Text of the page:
In an article for the newspaper De Morgen, Jesse Segers turns the spotlight on CEOs. To avoid the pitfalls of power, according to him, a certain introspection is necessary. You need be able to get away and get some perspective on your work where you can think about your power and position as a leader. He recently explained why he personally places a lot of value on introspection and how he cultivates it, in the podcast ‘The story of the leader (Het verhaal van de leider)’.
We all have an ego, we live in a complex environment and we all get hurt sometimes. Your good intentions get misunderstood. Sometimes you get agitated too quickly as a leader. That is why it is crucial to have your own space in which to calm down, somewhere that won’t be invaded by work and commotion. It is in that place that you can come to realize: maybe this is good for me but not for the group, and as a leader you stand for the group.
You can experience a lack of authenticity when you cannot show your emotions. When you achieve peace, it is easier to give a reaction in which all aspects of you (the leader, but also the human being with feelings) are integrated. You can find that peace through yoga, but also through meditation, mindfulness or a walk through the forest.
A tried-and-tested recipe
I walk. Every month I go for a big walk at least once. Every two or three months I take a week off. That is not a vacation, because I work in the morning and go for walks in the afternoon. Sometimes with family, sometimes alone. Sometimes with a coach who tells me everything the way it is. The walks are there for me to think about what I’ve learned on a personal level. I also do yoga, I meditate and I enjoy a healthy diet.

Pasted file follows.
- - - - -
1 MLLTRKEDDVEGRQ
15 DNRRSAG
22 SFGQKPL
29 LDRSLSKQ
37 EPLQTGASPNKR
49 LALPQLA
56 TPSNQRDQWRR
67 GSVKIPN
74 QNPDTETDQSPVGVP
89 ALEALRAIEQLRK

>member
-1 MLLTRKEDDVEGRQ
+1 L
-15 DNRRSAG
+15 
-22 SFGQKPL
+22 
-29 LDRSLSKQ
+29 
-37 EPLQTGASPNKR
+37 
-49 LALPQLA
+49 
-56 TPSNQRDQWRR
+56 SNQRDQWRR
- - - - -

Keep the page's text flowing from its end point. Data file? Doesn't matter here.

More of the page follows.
Creating space is necessary to being a good listener. The context makes the leader, but leadership can be developed. For a leader to be able to inspire through storytelling, you have to go beyond the surface of things and that takes time. To learn something on a cognitive level is one thing, but in practice you will develop your knowledge on a deeper level. Combining social-emotional consequences with something you know cognitively is an ongoing process.
You can start by writing. That will start a conversation with yourself and will slow you down. If you look at it again two days later, you will be surprised at what you’ve written. Another way to slow down is listening to classical music in the car, instead of programs that shower you with more information and input. Classical music helps create reflection.
Find out what is keeping you from finding more space to reflect. A lot of people live frantic lives. They are constantly moving from one thing to the next, dropping off the kids, communicating on social media, getting hundreds of emails, being part of several teams. In short: they are constantly running. They know they should take more time to reflect, but the question is: what is keeping you from finding more space to do so, what is your fear, what is stopping you?
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